Mont Saint-Michel

Monastic buildings towering on a rock in a sea in Normandy. Medieval houses clinging to the side, as if not to crash into the waters below, that can come rushing in with the galloping tide. For centuries a stronghold, then a prison and now one of the greatest tourist attractions in France: Mont Saint-Michel.montmichel-15

Located in the north of Normandy, France, just a stone’s throw from Brittany, lies a mountain. The informed traveller might know, that there aren’t many mountains in the north of France, so this is special. On so many levels. A rock in the ocean, in ancient times accessible only at low tide. You can see it from afar, when you’re nearing the coastline. When you’ve parked your car and start walking towards it on the low bridge, it towers in front of you like an esteemed enchantment.

An ancient stronghold

Already since ancient times, the island has held strategic fortifications but it wasn’t until 8th century AD that it became the seat of the monastery from which it is named. The structural composition of the island is a perfect example of the feudal society that constructed it: on top, God – the monastery and abbey; below, the great halls of the nobility; then housing and stores; and at the bottom – outside the walls – houses for the common people; fishermen and farmers.

Its unique position just 600 metres from land and the tides of Normandy have kept the islet in its immaculate condition and fulfilled the two purposes of the island; the religious and the defensive.

It was accessible at low tide to the many pilgrims to its abbey, but still defensible as an incoming tide would strand, drive off or drown would-be assailants. The rock remained unconquered during the Hundred Years’ War and only a small garrison succeeded in fending off a full attack by the English back in 1433.

After the French revolution, its religious purpose became obsolete, but the reverse benefits of its natural defence were not lost on the French republicans, who turned the rocky islet into a prison. A lone, cold and desolate status it held until 1863, after a long campaign succeeded in their objective to restore this historical architectural treasure. It was declared a historic monument in 1874 and a UNESCO World Heritage Site in 1979. Today, it’s one of France’s most recognizable landmarks, visited by more than 3 million people each year.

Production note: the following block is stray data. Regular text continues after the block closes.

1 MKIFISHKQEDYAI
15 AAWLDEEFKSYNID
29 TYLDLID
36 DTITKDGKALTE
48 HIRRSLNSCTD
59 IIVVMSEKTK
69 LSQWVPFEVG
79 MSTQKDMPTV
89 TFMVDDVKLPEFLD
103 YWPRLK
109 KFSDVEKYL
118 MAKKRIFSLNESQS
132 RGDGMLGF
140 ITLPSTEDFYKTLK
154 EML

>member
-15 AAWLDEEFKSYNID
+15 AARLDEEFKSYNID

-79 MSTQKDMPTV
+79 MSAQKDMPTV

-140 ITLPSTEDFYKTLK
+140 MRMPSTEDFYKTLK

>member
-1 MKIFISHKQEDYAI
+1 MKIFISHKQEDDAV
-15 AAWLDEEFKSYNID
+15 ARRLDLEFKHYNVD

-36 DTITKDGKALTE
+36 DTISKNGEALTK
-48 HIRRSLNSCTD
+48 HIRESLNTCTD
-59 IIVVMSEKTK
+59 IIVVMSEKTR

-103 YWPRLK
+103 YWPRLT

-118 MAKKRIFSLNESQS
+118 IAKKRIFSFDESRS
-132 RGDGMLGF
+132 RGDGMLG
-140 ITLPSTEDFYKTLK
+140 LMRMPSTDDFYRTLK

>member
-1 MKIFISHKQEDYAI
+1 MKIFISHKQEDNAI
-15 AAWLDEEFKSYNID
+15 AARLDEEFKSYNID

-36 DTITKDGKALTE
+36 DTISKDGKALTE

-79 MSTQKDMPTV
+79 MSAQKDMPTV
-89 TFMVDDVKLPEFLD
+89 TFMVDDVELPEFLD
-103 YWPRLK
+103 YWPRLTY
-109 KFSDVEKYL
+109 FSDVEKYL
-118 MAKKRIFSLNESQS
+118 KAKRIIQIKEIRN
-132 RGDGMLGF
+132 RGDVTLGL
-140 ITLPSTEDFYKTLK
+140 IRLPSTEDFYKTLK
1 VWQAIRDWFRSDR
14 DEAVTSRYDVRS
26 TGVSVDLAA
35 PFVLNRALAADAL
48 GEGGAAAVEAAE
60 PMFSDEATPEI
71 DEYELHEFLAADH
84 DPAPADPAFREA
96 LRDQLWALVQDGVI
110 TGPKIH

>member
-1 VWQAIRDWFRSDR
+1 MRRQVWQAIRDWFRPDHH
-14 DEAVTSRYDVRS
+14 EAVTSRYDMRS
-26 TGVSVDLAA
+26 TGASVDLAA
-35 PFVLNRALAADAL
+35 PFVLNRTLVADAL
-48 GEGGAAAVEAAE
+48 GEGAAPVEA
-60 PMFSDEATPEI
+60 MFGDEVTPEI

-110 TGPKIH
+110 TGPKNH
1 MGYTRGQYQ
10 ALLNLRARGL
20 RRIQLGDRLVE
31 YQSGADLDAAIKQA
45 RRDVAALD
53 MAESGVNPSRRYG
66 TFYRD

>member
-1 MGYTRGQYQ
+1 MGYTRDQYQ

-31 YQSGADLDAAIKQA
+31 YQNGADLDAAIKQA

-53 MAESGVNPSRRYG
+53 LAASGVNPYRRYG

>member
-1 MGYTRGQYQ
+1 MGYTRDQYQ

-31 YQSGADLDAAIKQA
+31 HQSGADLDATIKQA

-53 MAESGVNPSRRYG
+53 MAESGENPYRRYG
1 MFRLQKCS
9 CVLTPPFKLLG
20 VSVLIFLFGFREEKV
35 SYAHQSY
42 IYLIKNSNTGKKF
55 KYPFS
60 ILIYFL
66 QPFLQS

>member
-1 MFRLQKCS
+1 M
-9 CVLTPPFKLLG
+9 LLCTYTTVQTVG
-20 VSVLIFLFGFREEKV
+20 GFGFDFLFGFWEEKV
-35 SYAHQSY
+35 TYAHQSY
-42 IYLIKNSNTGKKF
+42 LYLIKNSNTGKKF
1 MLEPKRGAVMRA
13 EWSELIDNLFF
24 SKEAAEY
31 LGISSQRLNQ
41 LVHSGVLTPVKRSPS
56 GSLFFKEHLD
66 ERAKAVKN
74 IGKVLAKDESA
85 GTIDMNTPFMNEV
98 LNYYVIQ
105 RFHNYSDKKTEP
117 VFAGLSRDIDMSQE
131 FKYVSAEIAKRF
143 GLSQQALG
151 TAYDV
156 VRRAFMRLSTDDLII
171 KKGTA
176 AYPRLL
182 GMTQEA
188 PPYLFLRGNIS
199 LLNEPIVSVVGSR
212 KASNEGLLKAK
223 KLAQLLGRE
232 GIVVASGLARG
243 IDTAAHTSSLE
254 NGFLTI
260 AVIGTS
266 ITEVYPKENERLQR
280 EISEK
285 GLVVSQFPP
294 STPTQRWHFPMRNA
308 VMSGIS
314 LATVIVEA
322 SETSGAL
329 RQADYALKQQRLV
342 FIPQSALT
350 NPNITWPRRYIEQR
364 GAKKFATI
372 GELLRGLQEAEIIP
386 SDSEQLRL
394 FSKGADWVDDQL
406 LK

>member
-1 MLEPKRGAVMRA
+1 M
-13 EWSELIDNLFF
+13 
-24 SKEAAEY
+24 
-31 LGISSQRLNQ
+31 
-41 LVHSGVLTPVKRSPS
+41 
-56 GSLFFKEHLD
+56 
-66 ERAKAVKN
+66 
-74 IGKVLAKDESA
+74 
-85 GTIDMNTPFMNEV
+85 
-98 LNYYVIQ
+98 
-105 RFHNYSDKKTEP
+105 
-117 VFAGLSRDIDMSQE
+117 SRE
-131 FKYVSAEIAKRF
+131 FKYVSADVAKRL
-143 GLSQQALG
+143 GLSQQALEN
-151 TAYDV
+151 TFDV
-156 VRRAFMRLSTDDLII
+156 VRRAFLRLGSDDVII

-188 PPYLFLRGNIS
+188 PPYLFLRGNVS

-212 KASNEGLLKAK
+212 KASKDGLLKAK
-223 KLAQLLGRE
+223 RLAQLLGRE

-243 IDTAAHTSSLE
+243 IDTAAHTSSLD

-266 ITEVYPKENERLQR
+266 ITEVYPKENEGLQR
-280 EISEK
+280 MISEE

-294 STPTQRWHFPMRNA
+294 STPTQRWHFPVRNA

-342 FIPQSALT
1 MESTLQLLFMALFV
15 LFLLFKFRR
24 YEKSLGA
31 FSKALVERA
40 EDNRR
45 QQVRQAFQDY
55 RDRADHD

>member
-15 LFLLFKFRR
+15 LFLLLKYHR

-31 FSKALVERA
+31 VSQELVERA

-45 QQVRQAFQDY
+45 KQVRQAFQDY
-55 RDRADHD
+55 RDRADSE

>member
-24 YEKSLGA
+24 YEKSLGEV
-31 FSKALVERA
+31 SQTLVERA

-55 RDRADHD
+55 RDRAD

Eternal enchantment

We first visited Mont Saint-Michel ten years ago, back in the day when the low bridge hadn’t been built yet and camper vans were allowed to stay overnight at the foot of the islet. On low tide, of course. We arrived late and snuck in together with the campers in our black SUV and spent the night in on the mattress in the back of our car. In the morning, we wandered the old streets of the fortified rock in the cosy little town, that was just waking up. We had breakfast and continued our roadtrip towards Brittany.

This time, we arrived in early in the afternoon. The new enormous car park were only sparsely occupied, as we visited in the middle of September and the tourist hordes had ebbed out. We chose to walk about 2,5 km. along the low bridge towards the islet, which rose majestic on front of us, but you can take the free shuttle bus if you want (you pay for the service via the exuberant parking fees). Apart from more security, the heritage site looked just like it did 10 years ago. Except for the prices. They had sky rocked.

While we waited for the sun to set, the shops gradually closed down, but most of the restaurants stayed open, because tourists kept on arriving. Not by the dozen, but as a steady flood to and from the island, like the ebb and flood of the surrounding coastline. We imagined with horror, what its must be like in summertime, and were grateful to enjoy this wonderful heritage in reasonable peace.

As the sun began to set and the colours of the sky gradually turned blue, I stood with my bare feet in the mud for half an hour, taking hundreds of pictures of this enigmatic island, capturing the different tones of blue, watching the lights coming on and gradually painting the monastery with orange and yellow colours.

What a sight to behold.

If you’re visiting the northern part of France, you might want to read our Guide to 2-4 hours in Le Mans, check out the Cointreau museum in Angers or dream about Paris in a houseboat.

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